A blupete Essay

Rehabilitation, Part 6 to blupete's Essay
"On The Theory of Punishment"

A view, prevalent to the late 20th century, is that a person who commits a crime suffers from a disease, and, applying Freudian principles, so called humanitarians, who, caring less for victims or the general peaceful state of society, apologize and excuse the criminal. It seems the vast majority of criminals are inflicted with a neurosis, or whatever; and, they neither can help themselves in respect to its onset or its cure. What we need to do, is to help these people, not punish them. "The idea seems to be," as H.L. Mencken wrote, "to turn the dungeons and bullpens of the law into laboratories of the uplift, so that the man who goes in a burglar will come out a Y.M.C.A. secretary."13 The result of these "humanitarian views," is, that we send criminals off to institutions which are hardly prisons, at least as we have imagined them to be. One has to wonder. Oh! Sure. They are restricted; but prisoners, it seems to me, are sent to places which are more like retreats. These places have the accoutrements of a country club. There, the prisoner has immediately available to him services not generally available to a lot of law abiding citizens. This generous service is delivered through the agency of our government by the rest of us; we, who often cannot find the time to get a game of golf in or get off to the gym because we are too busy working for a living. In any event, is it, that we can change a criminal, a person who in his pursuit of life, is deliberate, habitual and incurable in his acts to advance himself at the expense of others. For most, I believe there is no cure. The rest of us who proceed in life serving others in exchange for a living, must but take steps to protect ourselves from such individuals. As Mencken points out, the vast majority of these people don't mind going to prison, especially the prisons of today; why, to "be bagged now and then, to make occasional sojourns in prison -- all that, to him, is mere professional risk. When, by some mischance, he is taken and jailed, he lays the business to the fortunes of war ..."14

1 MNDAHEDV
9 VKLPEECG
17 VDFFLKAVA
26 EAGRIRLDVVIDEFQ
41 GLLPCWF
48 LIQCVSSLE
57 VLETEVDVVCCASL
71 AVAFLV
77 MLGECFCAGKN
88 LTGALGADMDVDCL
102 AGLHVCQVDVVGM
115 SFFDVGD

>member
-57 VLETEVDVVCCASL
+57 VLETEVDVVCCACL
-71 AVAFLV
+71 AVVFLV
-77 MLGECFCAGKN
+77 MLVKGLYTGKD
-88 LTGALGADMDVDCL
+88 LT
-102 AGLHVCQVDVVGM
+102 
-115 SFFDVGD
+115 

NEXT

Or, GO TO
TABLE OF CONTENTS
Found this material Helpful?


[Essays, First Series]
[Essays, Second Series]
[Essays, Third Series]
[Essays, Fourth Series]
[Subject Index]
[Home]
Peter Landry

Custom Search
2011